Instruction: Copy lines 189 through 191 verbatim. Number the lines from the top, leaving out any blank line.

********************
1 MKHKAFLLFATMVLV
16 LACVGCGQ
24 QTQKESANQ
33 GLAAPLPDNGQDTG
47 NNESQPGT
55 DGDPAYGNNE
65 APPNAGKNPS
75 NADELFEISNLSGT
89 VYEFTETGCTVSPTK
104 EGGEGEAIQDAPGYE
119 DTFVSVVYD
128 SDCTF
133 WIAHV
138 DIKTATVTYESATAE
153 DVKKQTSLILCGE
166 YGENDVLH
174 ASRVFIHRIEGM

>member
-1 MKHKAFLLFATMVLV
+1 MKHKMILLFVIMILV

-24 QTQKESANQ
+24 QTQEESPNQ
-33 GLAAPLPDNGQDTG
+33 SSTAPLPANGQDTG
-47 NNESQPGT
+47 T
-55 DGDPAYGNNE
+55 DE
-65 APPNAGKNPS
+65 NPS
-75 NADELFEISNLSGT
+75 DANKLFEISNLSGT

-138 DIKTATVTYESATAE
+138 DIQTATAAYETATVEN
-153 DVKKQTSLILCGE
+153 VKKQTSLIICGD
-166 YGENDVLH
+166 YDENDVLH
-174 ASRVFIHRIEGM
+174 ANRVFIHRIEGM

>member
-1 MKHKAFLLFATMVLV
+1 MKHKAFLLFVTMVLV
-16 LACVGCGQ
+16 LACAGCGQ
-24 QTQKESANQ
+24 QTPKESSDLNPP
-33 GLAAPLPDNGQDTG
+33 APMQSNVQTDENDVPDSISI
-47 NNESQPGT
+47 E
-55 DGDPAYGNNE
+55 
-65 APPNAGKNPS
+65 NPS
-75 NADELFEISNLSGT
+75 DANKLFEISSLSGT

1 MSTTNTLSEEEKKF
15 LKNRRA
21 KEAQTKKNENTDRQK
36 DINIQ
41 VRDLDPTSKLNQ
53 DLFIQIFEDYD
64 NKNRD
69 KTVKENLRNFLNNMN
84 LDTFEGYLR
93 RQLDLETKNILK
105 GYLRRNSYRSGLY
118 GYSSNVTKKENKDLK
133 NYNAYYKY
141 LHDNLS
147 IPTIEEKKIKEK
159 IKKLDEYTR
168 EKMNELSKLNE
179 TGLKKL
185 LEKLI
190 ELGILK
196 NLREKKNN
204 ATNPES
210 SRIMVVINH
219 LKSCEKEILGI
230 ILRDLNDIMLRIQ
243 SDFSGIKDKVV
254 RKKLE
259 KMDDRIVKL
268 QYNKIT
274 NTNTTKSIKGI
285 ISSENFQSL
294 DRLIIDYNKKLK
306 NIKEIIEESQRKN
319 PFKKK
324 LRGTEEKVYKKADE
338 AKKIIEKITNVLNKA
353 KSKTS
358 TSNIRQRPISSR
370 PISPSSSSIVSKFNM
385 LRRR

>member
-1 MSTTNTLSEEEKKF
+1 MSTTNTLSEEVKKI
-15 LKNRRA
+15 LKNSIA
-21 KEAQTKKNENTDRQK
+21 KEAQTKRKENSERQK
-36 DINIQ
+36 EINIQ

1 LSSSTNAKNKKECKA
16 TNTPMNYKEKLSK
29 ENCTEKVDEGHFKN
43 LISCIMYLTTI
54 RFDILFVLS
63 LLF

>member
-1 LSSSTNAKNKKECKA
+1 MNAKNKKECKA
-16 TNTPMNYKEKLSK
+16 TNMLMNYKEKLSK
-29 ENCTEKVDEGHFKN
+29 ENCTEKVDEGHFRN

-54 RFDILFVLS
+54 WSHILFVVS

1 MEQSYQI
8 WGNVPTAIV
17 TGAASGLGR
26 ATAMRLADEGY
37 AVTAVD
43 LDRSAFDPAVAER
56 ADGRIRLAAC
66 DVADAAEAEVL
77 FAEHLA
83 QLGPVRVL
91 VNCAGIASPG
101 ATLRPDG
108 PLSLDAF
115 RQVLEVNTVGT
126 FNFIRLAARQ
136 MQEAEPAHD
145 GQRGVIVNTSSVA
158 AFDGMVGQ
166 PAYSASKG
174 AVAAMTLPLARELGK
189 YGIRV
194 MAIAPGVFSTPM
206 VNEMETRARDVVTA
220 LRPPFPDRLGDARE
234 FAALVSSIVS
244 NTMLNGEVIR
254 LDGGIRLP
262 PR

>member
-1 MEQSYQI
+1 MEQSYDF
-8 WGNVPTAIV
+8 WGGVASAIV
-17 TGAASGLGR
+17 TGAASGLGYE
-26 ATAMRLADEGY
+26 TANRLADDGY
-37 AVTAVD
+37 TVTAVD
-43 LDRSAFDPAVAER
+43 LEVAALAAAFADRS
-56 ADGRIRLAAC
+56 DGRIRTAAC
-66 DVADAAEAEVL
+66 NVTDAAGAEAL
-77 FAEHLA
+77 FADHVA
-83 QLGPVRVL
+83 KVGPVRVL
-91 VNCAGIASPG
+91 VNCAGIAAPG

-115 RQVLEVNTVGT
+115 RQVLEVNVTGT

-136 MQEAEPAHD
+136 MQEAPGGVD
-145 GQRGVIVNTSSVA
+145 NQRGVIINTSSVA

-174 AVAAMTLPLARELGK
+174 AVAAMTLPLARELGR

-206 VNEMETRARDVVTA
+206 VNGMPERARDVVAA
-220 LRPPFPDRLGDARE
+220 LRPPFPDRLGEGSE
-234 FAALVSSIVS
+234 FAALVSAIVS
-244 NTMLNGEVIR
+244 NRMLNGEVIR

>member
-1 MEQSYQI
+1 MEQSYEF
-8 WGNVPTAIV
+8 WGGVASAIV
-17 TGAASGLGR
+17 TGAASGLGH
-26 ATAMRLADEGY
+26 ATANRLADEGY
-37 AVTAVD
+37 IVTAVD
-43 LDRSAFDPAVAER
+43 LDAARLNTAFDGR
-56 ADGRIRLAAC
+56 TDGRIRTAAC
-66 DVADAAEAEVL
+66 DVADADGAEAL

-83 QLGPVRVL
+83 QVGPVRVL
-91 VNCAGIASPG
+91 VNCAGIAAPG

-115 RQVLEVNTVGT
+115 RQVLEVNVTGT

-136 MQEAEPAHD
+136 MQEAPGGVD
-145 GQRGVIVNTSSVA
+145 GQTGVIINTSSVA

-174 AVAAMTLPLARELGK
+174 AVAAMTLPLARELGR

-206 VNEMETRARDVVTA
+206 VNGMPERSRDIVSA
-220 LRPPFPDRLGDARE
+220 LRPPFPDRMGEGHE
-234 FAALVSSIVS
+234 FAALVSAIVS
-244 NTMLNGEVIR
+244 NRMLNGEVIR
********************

>member
-1 MEQSYQI
+1 MEQSYEF